Kayla Cron
  •  I remember the day she was born.
  • I remember the day(s) I caught her eating crackers off the other children’s plates if they turned their head for a split second (and the adorable unrepentant grin she displayed when I caught her eye.)
  • I remember the night her #10 jersey was displayed on the Brashier gym walls in recognition of the 1308 points she scored during her b-ball years there. Yes, 1308 points! (I’m still convinced it was the glow-in-the-dark b-ball we gave her years ago that was the catalyst for such proficiency!) 
  • I remember the invitation we received this past week for her high school graduation and the cookout that would follow. 

Kayla’s
family has been an integral part of our lives for over 20 years now. Her
mom, Teresa, and I co-taught a women’s Sunday School class and bible
studies for years and have remained best friend’s ever since. All of
Teresa’s children feel much like my own. Her four girls feel more like
daughters and I suppose they always will. 

 Rach, Christi, Kayla, Steph, and Andrew

As we sat around the table last night during the graduation celebration, I couldn’t help but think of my grandmother, aka Ma-Ma (my dad’s mother) and the many life-long friends she made during her 60+ years at Fairforest Baptist Church. Throughout my life I watched as she not only loved her friends, but their children as well. I think Ma-Ma especially gravitated towards the daughters, seeing how she had her hands full with four boys at home! 

Today’s “church years” don’t seem mirror those of my grandmother’s, when people remained in one church their entire lives. Nowadays, prayer partners part and families follow.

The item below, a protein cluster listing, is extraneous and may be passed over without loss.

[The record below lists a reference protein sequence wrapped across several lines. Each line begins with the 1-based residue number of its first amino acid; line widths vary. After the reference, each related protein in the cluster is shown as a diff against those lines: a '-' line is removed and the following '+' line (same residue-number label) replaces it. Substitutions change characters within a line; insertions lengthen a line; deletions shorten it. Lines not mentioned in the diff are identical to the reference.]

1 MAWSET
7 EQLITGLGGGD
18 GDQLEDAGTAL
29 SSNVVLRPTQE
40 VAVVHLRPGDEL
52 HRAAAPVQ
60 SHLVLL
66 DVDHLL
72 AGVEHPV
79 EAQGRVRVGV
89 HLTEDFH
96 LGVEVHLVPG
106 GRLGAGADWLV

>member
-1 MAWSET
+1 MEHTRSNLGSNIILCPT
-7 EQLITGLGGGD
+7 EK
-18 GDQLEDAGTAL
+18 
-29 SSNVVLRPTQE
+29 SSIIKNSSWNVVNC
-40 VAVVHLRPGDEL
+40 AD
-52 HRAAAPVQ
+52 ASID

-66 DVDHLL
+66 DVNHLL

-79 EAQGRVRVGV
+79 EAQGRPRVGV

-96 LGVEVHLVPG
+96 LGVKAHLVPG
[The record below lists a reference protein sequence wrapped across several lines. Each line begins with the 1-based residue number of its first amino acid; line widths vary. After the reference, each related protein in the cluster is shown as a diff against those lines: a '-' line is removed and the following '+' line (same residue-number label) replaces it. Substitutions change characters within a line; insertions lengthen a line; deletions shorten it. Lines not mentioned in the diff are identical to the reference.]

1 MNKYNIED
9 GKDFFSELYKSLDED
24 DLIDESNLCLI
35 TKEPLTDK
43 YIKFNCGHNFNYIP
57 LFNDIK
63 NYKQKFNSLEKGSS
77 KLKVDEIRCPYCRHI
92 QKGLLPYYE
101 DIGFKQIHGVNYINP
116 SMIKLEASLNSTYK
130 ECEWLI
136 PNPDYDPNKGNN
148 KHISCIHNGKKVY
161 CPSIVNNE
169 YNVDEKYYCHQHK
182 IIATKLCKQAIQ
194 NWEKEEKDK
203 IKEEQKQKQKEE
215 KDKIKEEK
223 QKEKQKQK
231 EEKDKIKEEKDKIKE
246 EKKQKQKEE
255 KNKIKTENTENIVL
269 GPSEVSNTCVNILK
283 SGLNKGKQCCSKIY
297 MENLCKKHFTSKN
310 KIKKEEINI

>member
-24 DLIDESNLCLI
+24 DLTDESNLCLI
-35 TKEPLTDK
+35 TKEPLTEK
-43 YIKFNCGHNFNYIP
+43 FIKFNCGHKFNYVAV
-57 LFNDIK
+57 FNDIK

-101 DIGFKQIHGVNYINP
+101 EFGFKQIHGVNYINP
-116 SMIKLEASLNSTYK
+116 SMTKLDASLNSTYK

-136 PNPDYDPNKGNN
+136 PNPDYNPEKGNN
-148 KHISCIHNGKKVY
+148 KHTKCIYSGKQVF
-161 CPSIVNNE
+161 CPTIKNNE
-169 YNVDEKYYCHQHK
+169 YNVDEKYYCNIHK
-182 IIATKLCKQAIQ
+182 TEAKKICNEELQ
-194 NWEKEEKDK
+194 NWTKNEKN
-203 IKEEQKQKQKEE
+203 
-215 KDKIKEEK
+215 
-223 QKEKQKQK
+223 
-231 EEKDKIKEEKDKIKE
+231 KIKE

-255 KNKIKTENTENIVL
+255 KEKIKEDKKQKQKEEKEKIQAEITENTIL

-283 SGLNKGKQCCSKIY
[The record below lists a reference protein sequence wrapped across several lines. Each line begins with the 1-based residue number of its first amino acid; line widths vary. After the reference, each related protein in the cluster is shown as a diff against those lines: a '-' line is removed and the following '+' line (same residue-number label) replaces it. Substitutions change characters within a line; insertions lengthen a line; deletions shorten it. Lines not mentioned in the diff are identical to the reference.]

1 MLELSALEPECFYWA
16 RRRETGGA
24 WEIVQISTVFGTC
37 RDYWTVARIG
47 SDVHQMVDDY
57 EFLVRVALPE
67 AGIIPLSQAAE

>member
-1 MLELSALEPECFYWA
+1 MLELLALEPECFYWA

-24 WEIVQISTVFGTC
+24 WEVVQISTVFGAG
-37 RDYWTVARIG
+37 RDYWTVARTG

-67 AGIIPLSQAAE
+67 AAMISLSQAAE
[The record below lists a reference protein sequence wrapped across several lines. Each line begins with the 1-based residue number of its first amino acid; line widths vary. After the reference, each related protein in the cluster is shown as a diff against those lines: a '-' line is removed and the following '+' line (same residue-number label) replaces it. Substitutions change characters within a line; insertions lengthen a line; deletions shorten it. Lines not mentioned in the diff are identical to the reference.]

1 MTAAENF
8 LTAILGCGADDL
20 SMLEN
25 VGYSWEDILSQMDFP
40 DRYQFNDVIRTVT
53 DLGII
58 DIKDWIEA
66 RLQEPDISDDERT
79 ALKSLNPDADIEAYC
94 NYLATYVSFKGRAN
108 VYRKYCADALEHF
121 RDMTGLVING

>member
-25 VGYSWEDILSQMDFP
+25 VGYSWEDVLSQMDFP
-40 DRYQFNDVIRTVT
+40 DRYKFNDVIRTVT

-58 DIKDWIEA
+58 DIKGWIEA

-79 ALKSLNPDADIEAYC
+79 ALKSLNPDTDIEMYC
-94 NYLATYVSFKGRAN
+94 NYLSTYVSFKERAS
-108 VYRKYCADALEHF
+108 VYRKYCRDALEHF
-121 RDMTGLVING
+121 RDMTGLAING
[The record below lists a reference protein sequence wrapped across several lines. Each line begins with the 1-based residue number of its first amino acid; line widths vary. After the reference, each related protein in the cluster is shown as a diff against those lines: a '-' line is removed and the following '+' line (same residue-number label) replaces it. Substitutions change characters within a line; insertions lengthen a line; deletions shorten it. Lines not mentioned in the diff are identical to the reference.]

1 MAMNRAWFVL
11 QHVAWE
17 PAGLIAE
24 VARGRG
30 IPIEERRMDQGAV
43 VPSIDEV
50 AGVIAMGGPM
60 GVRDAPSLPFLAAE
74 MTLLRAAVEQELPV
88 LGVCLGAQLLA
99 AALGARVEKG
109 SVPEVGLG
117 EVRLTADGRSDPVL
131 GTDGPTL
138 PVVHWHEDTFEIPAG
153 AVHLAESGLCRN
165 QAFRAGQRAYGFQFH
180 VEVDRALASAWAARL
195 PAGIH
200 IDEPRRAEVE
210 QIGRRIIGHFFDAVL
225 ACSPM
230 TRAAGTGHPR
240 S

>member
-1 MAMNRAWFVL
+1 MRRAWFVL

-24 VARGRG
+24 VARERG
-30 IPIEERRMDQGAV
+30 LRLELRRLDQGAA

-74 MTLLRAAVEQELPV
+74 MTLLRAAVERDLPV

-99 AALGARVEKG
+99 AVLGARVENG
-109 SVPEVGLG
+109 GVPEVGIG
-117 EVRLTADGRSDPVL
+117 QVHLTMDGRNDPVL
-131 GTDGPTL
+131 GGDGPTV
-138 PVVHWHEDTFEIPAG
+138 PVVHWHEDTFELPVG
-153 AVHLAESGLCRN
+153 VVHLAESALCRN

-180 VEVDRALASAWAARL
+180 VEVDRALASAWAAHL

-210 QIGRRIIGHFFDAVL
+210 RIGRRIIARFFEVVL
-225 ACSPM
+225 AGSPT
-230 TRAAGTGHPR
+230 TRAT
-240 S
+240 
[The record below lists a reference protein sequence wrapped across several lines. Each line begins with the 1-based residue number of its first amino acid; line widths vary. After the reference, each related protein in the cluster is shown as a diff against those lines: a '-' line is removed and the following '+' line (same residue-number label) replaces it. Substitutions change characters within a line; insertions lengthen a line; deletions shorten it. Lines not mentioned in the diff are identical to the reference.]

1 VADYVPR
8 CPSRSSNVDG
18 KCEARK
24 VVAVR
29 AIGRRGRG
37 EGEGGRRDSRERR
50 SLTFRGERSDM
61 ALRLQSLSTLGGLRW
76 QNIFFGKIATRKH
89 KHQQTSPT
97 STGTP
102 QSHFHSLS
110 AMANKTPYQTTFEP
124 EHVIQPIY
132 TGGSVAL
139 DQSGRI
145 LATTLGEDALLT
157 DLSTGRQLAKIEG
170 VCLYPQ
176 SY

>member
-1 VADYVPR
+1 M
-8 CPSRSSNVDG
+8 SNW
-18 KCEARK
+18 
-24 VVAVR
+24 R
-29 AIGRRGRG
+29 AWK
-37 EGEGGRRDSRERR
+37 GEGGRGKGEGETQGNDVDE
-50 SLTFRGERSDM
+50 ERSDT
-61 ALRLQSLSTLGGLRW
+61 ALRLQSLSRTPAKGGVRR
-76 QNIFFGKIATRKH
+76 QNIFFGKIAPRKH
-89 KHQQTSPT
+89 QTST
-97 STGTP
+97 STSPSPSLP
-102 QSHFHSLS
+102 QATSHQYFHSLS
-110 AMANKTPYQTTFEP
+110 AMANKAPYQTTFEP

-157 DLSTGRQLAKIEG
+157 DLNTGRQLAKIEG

Yet, nights like last Thursday remind me that we, as the Church, are one regardless of the walls we choose to sit within on Sunday mornings. Relationships can last far beyond the goodbyes. It requires a little intentionality and sacrifice but it’s worth every effort. Our lives are richer for knowing Kayla (Miss Graduate!), her parents, and siblings, as well as other friends we no longer attend church with but remained connected to. 

I’m grateful that in some ways my friendships—and the friendships developed with their children—mirror those of my grandmother’s days. 

How about you? Did God bring anyone in particular to mind while reading this post? If so, I encourage you to make the effort to touch base with them. It may just be God’s perfect timing at work!   

The next best thing to being wise oneself
is to live in a circle of those who are. – C.S. Lewis